make for interesting reading, and participants for a large prospective study are currently being recruited in Pittsburgh.
However, hyperarousal insomnia is not simply about not being able to sleep but usually a much more complex pattern affecting many other systems of the body. A practitioner of Chinese medicine would be looking very carefully at all aspects of someone's functioning to get an overall picture of what was happening. Although Chinese medicine has an entirely different theoretical basis, and is supported by theories about energy and its flow and balance, the symptoms which people describe and the signs they display are not new, and the kinds of discomfort and stress which hyperarousal creates would have been understood for the last 2,500 years within the Chinese medicine system. This means that there will probably be a number of treatment options based on some of the other diagnostic evidence which a practitioner might identify.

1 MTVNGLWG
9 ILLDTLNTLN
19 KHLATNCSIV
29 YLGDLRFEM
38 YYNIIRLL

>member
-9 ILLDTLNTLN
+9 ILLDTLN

However, we have to sound a note of caution based on our practical experience of treating problems such as yours. They are oftenvery complex and with a variety of interlocking causes, an acupuncture treatment alone may not be able to deliver a result. The problems can also have a spiral effect - the sleeplessness can often generate new problems, both physical and emotional, and these can develop a life of their own.
We can do no better than recommend that you contact a BAcC member local to you for a chat and informal assessment of the potential value of acupuncture treatment.
Q: can acupunture definatley help with sleep problems
A: As our BAcC factsheet shows
there is some encouraging evidence which suggests that acupuncture has a role to play in helping people to deal with longstanding sleep problems. Indeed, the issue is a very topical one; we are just about to launch Acupuncture Awareness Week and Toyah Wilcox has lent her support to the venture because she found acupuncture to be a very effective solution to a sleep problem which she had had for many years. Her story can be found here: